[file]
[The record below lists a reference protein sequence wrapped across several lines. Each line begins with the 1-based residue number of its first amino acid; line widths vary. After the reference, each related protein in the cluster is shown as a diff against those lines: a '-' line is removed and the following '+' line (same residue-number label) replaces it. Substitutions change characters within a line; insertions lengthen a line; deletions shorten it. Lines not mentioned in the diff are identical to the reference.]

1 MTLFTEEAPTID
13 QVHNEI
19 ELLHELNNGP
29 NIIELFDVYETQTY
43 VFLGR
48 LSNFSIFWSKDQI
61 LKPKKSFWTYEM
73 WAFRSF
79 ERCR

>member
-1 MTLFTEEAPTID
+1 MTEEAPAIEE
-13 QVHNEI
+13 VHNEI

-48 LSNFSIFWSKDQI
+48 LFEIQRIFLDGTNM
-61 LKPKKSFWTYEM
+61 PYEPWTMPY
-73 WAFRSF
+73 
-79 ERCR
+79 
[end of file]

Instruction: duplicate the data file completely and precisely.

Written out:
[The record below lists a reference protein sequence wrapped across several lines. Each line begins with the 1-based residue number of its first amino acid; line widths vary. After the reference, each related protein in the cluster is shown as a diff against those lines: a '-' line is removed and the following '+' line (same residue-number label) replaces it. Substitutions change characters within a line; insertions lengthen a line; deletions shorten it. Lines not mentioned in the diff are identical to the reference.]

1 MTLFTEEAPTID
13 QVHNEI
19 ELLHELNNGP
29 NIIELFDVYETQTY
43 VFLGR
48 LSNFSIFWSKDQI
61 LKPKKSFWTYEM
73 WAFRSF
79 ERCR

>member
-1 MTLFTEEAPTID
+1 MTEEAPAIEE
-13 QVHNEI
+13 VHNEI

-48 LSNFSIFWSKDQI
+48 LFEIQRIFLDGTNM
-61 LKPKKSFWTYEM
+61 PYEPWTMPY
-73 WAFRSF
+73 
-79 ERCR
+79 